Ph.D., Duquesne University (Philosophy). Professor of philosophy and chair of the philosophy department. He has areas of specialization in the history of philosophy, especially Ancient Philosophy and Continental Philosophy. His research interests include the Platonic Dialogues and the texts of Nietzsche, Kant, and Heidegger.
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B.A., Rhodes University (English and Psychology); B.A.(Hons.), University of Cape Town (Psychology); M.A., University of Cape Town (Psychology); M.A., Duquesne University (Psychology); Ph.D., State University of New York at Stony Brook (Philosophy). Professor of philosophy. He is mainly interested in the nature of thinking and dialogue. By their “nature” he means the most basic truth of what they are. Thinking and dialogue are our means of seeking the truth of anything, and he is therefore also interested in the nature of truth itself. Truth includes the truth of ourselves and others, and here he is most especially interested in the nature of justice. In more traditional language, he is interested in the connection between rhetoric (the styles in which we say and think things), metaphysics (the most basic nature of things, including the nature of persons and of the relations between persons), and epistemology (the philosophical study of knowledge). In ways related to these fascinations, he is also strongly interested in the philosophy of sexual orientation and gender. He is currently working on a “logic of different logics” (the sense of different ways of making sense), and on the types of insight given in dreams and in humour. His favourite philosophers include Wittgenstein, Plato, Kant, Spinoza, Derrida, Chuang Tzu, Lyotard, Gaita, and Agamben, and he has also specialised in Marx, Freud, and Freudians.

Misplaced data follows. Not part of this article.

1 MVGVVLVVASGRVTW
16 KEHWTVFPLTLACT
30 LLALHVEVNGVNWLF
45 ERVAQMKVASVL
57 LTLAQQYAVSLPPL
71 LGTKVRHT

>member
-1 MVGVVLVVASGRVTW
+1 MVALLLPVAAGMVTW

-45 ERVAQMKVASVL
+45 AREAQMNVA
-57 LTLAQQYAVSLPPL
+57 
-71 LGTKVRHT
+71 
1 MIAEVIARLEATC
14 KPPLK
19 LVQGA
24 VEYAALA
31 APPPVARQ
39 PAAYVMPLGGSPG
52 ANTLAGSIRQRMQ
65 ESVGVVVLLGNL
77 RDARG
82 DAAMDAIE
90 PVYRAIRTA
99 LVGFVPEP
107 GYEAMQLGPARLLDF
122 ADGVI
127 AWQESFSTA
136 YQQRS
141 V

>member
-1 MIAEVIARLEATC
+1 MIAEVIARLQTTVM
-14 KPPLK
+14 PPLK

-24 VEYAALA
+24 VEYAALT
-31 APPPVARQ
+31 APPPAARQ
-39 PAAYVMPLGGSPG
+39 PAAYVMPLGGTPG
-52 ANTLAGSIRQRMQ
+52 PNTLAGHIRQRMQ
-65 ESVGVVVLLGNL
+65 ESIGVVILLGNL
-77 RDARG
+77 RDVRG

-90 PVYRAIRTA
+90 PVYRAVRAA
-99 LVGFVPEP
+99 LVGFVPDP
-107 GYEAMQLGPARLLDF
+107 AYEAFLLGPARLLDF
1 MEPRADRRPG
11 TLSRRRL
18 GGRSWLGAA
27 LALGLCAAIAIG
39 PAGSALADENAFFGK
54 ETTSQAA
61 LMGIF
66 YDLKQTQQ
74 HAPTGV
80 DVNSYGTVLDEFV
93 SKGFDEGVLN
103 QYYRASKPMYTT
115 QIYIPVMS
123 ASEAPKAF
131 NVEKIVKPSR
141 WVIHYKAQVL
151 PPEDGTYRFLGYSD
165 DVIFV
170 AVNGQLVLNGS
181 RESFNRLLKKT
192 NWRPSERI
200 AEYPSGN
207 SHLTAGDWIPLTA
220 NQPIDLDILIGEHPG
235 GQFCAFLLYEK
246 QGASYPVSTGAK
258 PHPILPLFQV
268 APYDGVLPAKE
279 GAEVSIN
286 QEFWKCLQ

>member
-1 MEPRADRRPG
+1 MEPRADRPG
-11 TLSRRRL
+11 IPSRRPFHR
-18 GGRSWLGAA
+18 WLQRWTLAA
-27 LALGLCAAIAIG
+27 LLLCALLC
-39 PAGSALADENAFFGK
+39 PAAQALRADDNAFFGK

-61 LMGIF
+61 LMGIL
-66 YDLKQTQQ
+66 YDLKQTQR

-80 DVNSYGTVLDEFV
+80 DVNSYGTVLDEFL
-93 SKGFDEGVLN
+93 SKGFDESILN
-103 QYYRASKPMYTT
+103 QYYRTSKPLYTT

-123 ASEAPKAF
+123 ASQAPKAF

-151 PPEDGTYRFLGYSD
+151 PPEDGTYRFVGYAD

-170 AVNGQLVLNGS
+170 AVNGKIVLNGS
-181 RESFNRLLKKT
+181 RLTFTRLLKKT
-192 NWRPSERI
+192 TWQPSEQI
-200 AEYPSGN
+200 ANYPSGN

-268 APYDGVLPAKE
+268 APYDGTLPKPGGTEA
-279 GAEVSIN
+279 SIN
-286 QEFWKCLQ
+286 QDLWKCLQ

A.B., Ohio University (psychology); M.A., Duquesne University (psychology); M.A., Loyola University of Chicago (philosophy); Ph.D., Depaul University (philosophy). Associate professor of philosophy. His areas of expertise are metaphysics, ethics, aesthetics, and 19th and 20th century continental philosophy. His current research concerns language in the thought of Heidegger, and the relation between philosophy and madness. He is currently editing a book on the latter interest, as well as writing a book on the same issue. His interest in this topic can also be somewhat generalized to include the relation between philosophy and literature, and philosophy and feminism. He is a member of the American Philosophical Association, the Society for Phenomenology and Existential Philosophy, and the North American Heidegger Circle. He organized the May 2000 meeting of the North American Heidegger Circle at Marshall.
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Dana Phillips is Office Manager for the departments of philosophy, classics, and religious studies.